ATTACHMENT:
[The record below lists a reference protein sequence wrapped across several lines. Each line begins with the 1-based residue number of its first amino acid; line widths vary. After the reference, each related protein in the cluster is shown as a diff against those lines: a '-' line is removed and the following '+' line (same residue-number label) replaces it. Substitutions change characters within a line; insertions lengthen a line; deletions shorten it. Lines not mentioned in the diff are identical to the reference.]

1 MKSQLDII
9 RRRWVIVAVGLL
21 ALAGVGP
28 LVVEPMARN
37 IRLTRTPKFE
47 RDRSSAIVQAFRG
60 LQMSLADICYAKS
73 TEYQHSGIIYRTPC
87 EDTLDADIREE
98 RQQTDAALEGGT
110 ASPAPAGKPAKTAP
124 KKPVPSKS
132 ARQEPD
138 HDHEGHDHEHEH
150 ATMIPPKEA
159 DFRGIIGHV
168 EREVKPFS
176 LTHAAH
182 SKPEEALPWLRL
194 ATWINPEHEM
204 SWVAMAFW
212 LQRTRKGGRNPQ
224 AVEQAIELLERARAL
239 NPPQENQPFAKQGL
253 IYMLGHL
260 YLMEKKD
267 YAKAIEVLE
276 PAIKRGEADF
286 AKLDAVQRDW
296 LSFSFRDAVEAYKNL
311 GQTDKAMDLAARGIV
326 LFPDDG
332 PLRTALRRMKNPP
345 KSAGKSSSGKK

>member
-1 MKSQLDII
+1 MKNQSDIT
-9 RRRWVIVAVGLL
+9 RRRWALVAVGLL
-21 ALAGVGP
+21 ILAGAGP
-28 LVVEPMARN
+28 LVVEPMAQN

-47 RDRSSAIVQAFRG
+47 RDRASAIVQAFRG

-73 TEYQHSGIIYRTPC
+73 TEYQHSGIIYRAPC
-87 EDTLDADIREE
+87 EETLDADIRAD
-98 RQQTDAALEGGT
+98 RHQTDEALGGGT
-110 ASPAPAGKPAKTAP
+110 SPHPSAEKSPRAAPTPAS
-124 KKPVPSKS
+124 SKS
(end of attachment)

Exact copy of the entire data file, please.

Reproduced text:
[The record below lists a reference protein sequence wrapped across several lines. Each line begins with the 1-based residue number of its first amino acid; line widths vary. After the reference, each related protein in the cluster is shown as a diff against those lines: a '-' line is removed and the following '+' line (same residue-number label) replaces it. Substitutions change characters within a line; insertions lengthen a line; deletions shorten it. Lines not mentioned in the diff are identical to the reference.]

1 MKSQLDII
9 RRRWVIVAVGLL
21 ALAGVGP
28 LVVEPMARN
37 IRLTRTPKFE
47 RDRSSAIVQAFRG
60 LQMSLADICYAKS
73 TEYQHSGIIYRTPC
87 EDTLDADIREE
98 RQQTDAALEGGT
110 ASPAPAGKPAKTAP
124 KKPVPSKS
132 ARQEPD
138 HDHEGHDHEHEH
150 ATMIPPKEA
159 DFRGIIGHV
168 EREVKPFS
176 LTHAAH
182 SKPEEALPWLRL
194 ATWINPEHEM
204 SWVAMAFW
212 LQRTRKGGRNPQ
224 AVEQAIELLERARAL
239 NPPQENQPFAKQGL
253 IYMLGHL
260 YLMEKKD
267 YAKAIEVLE
276 PAIKRGEADF
286 AKLDAVQRDW
296 LSFSFRDAVEAYKNL
311 GQTDKAMDLAARGIV
326 LFPDDG
332 PLRTALRRMKNPP
345 KSAGKSSSGKK

>member
-1 MKSQLDII
+1 MKNQSDIT
-9 RRRWVIVAVGLL
+9 RRRWALVAVGLL
-21 ALAGVGP
+21 ILAGAGP
-28 LVVEPMARN
+28 LVVEPMAQN

-47 RDRSSAIVQAFRG
+47 RDRASAIVQAFRG

-73 TEYQHSGIIYRTPC
+73 TEYQHSGIIYRAPC
-87 EDTLDADIREE
+87 EETLDADIRAD
-98 RQQTDAALEGGT
+98 RHQTDEALGGGT
-110 ASPAPAGKPAKTAP
+110 SPHPSAEKSPRAAPTPAS
-124 KKPVPSKS
+124 SKS